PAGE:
Samuel Herman Gottscho and William Schleisner

On June 21, 1934, Samuel Herman Gottscho snapped this photograph of the north facade of the Nebraska state capitol in Lincoln, Nebraska. Born in 1875, Gottscho acquired his first camera in 1896. For many years he focused his camera on nature, but eventually he concentrated on formal architectural photography. Gottscho took pictures part-time until, after twenty-three years as a traveling salesman, he became a professional photographer at the age of fifty. Gottscho believed that he created some of his best work when he was seventy years old.

Nebraska State Capitol, Lincoln, Nebraska… Samuel H. Gottscho, photographer, June 21, 1934, 5:30 p.m. Gottscho-Schleisner Collection. Prints & Photographs Division
New York city views. View through loggia of Barbizon Hotel. Samuel H. Gottscho, photographer, June 11, 1932. Gottscho-Schleisner Collection. Prints & Photographs Division

William Schleisner (1912-62) joined Gottscho—his father-in-law–in his photography business in 1935; they worked together for many years. The Gottscho-Schleisner Collection, consists of more than 29,000 online negatives and photo transparencies (out of 45,000 items) taken by Gottscho and Schleisner and housed in the Library’s Prints and Photographs Division. The images, primarily of architectural subjects, include interiors and exteriors of homes, stores, offices, factories, and historic buildings, located chiefly in the northeastern United States.

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Summertime!

June 21 marks the beginning of summer in the Northern Hemisphere. Children and adults look forward to the beginning of the season and to beating its heat with rites of summer such as swimming and eating ice cream. The date on which the season commences, the summer solstice, is the longest day of the year and the moment when the perceived pattern of the sun is farthest from the equator.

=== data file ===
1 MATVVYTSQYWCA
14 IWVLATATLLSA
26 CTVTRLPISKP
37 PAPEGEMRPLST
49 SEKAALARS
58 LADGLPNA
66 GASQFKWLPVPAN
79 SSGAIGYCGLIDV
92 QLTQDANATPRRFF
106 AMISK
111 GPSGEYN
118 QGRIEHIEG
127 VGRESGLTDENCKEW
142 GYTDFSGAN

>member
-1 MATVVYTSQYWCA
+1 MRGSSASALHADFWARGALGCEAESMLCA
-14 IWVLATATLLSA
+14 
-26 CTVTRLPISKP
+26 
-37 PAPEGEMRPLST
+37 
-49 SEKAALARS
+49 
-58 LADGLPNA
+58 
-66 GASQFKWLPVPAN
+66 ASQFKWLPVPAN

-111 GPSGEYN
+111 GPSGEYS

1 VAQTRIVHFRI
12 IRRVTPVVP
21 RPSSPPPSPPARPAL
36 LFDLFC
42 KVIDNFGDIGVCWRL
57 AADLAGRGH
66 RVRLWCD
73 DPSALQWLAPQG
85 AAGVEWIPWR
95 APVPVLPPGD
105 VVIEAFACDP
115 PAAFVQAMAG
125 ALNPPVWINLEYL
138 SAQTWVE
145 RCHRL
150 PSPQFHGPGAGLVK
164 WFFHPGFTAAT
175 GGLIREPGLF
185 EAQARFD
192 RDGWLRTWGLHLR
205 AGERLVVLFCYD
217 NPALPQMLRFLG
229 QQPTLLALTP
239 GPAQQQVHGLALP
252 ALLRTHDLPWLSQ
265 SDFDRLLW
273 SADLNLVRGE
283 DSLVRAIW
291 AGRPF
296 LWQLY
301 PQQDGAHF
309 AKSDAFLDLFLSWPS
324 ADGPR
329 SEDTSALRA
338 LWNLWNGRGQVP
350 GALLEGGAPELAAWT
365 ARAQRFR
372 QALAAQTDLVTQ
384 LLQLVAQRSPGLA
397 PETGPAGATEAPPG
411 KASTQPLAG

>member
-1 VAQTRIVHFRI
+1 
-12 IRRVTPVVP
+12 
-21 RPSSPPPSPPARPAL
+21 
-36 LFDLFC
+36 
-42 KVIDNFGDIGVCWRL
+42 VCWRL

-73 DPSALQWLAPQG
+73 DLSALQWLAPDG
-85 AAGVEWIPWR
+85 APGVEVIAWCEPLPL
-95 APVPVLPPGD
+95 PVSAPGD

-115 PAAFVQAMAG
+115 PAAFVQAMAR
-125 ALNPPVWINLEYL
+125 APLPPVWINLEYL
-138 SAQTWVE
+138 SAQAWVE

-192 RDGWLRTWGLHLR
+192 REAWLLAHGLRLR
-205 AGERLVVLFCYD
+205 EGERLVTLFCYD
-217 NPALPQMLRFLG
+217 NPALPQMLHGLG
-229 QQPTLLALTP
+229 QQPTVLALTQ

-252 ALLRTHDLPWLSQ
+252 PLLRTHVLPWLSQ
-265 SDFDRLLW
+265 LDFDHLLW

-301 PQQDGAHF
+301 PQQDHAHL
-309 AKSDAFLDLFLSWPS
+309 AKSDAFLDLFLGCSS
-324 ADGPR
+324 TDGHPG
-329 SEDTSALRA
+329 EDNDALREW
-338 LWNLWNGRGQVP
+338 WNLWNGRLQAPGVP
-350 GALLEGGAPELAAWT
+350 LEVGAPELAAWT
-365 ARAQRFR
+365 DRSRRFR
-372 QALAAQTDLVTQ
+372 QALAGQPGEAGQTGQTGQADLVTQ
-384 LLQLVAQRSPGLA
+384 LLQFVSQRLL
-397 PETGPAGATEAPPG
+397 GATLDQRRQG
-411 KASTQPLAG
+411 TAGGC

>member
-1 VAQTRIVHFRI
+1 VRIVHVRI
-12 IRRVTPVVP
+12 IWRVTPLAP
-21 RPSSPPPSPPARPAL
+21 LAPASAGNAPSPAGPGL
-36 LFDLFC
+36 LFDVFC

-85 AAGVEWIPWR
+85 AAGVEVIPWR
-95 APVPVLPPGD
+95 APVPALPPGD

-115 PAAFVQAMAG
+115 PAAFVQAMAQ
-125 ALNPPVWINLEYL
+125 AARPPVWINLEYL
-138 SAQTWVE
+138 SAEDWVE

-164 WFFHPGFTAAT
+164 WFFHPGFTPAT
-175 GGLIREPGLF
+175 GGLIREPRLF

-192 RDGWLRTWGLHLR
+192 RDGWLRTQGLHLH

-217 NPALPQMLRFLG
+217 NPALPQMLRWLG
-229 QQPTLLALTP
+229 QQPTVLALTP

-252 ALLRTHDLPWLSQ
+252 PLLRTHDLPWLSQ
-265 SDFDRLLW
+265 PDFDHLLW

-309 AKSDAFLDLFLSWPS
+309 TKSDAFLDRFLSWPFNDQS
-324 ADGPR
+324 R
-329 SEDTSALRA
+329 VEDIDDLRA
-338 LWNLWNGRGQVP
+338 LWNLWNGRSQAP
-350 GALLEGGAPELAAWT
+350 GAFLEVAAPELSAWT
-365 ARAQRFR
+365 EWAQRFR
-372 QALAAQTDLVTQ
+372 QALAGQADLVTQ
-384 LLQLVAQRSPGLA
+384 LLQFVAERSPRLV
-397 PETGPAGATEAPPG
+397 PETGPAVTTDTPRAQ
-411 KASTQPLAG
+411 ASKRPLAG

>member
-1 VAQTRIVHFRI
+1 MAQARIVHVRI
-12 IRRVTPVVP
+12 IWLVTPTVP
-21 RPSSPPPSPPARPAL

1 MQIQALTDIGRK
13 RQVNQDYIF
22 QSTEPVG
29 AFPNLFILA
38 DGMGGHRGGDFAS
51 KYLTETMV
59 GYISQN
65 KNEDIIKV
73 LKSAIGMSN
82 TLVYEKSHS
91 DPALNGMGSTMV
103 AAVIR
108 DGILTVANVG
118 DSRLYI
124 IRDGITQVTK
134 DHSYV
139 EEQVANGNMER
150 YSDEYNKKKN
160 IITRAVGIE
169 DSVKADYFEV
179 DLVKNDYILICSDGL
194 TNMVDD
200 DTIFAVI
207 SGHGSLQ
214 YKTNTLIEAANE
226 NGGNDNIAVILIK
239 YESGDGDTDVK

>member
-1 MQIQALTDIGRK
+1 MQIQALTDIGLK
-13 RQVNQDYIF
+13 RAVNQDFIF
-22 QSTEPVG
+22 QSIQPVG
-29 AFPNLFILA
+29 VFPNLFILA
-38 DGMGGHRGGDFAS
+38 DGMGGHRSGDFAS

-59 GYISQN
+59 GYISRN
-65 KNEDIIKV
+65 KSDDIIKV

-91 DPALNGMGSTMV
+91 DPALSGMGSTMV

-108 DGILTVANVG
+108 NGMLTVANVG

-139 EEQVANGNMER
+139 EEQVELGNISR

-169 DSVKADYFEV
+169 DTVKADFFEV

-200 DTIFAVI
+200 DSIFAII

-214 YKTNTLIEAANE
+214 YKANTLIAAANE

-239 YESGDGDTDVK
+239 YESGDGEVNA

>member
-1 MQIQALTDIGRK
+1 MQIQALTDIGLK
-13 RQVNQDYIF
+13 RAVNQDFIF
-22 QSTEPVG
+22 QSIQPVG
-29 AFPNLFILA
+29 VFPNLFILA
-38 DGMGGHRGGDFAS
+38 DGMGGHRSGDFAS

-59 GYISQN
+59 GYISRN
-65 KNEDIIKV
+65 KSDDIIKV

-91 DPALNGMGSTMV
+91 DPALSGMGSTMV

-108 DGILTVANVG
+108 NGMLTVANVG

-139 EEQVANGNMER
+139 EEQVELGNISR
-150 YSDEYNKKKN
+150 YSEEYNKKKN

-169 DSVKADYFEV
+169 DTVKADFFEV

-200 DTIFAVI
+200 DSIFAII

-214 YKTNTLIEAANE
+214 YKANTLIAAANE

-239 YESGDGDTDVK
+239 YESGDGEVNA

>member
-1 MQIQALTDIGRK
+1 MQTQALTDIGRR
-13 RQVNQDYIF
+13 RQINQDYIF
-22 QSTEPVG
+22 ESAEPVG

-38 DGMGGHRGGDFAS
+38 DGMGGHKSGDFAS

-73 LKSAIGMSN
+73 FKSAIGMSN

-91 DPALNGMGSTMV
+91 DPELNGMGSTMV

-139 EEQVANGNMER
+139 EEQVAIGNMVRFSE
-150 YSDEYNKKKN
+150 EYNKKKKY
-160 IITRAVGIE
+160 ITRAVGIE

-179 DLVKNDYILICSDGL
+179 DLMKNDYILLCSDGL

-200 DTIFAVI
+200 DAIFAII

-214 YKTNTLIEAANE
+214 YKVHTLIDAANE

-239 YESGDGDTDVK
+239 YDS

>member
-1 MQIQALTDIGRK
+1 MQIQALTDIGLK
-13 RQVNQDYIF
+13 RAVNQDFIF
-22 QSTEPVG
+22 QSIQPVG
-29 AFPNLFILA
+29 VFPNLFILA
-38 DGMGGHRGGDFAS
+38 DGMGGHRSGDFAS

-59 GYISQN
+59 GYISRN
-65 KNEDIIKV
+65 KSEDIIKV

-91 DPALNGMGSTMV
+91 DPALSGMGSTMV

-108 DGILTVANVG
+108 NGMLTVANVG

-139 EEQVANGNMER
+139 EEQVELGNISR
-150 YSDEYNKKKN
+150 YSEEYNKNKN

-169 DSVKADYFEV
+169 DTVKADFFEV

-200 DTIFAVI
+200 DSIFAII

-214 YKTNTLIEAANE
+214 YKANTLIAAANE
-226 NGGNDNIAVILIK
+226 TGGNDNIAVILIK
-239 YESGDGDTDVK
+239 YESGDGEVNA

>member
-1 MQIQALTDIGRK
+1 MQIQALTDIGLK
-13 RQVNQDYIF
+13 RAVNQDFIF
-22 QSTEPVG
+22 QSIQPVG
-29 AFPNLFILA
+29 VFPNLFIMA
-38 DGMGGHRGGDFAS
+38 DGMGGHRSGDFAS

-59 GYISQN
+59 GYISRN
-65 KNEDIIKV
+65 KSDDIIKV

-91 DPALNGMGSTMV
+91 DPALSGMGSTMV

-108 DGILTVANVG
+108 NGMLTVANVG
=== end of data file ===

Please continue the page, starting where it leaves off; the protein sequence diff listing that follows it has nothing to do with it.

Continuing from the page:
Man and Woman Floating on Their Backs in Water. [between 1900 and 1915]. Detroit Publishing Company. Prints & Photographs Division

‘Tis pleasant in the summertime,
To feel a cooling breeze,
And hear the songsters sing so fine,
From bush and bough and trees….

Summer Breezes.” Leonard Marshall, composer; New York: Ditson, C.H. & Co., 1885. Music for the Nation: American Sheet Music, ca. 1870 to 1885. Music Division

Swimming Pool Created by CCC (Civilian Conservation Corps) Dam, Huntingdon, Pennsylvania. Edwin Rosskam, photographer, July 1941. Farm Security Administration/Office of War Information Black-And-White Negatives. Prints & Photographs Division
Homemade Swimming Pool for Steelworkers’ Children, Pittsburgh, Pennsylvania. Arthur Rothstein, photographer, July 1938. Farm Security Administration/Office of War Information Black-And-White Negatives. Prints & Photographs Division
Calhoun Beach, Minneapolis. C.J. Hibbard, c1915. Panoramic Photographs. Prints & Photographs Division

The collection, American Life Histories, Manuscripts from the Federal Writers’ Project, 1936 to 1940 abounds with summer recollections:

On hot summer days we’d have fights, arguing over who’d claim the pool for the day, the boys or the girls. The boys used to go without their suits…

Living on the Hill.” Ann, interviewee; Mari Tomasi, interviewer; Vermont, 1940. American Life Histories, Manuscripts from the Federal Writers’ Project, 1936 to 1940. Manuscript Division

No, I does not swim. I goes to beach to maka meditations. How you thinka I look in swim suit? Hah! I am no longer so young and handsome. De childrens woulda think I was de little whale.

Interview with Vito Cacciola.” Merton R. Lovett, interviewer; Connecticut, 2/28/1939. American Life Histories, Manuscripts from the Federal Writers’ Project, 1936 to 1940. Manuscript Division

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Japanese Troops Defeated on Okinawa

On June 21, 1945, Japanese troops were defeated on the Pacific island of Okinawa after one of the longest and bloodiest battles of World War II. Having seized the Ryukyu Islands from Japanese control, the United States next prepared to launch an onslaught against the Japanese mainland.

Japanese Soldier. Photograph by U. S. Signal Corps, 1942. Prints & Photographs Division

In September 1940, Japan allied itself with Germany and Italy to form the Axis powers and established a base in French Indochina. One year later, Japan moved troops to southern French Indochina and was poised to move against the Netherlands Indies, seeking to acquire an oil source.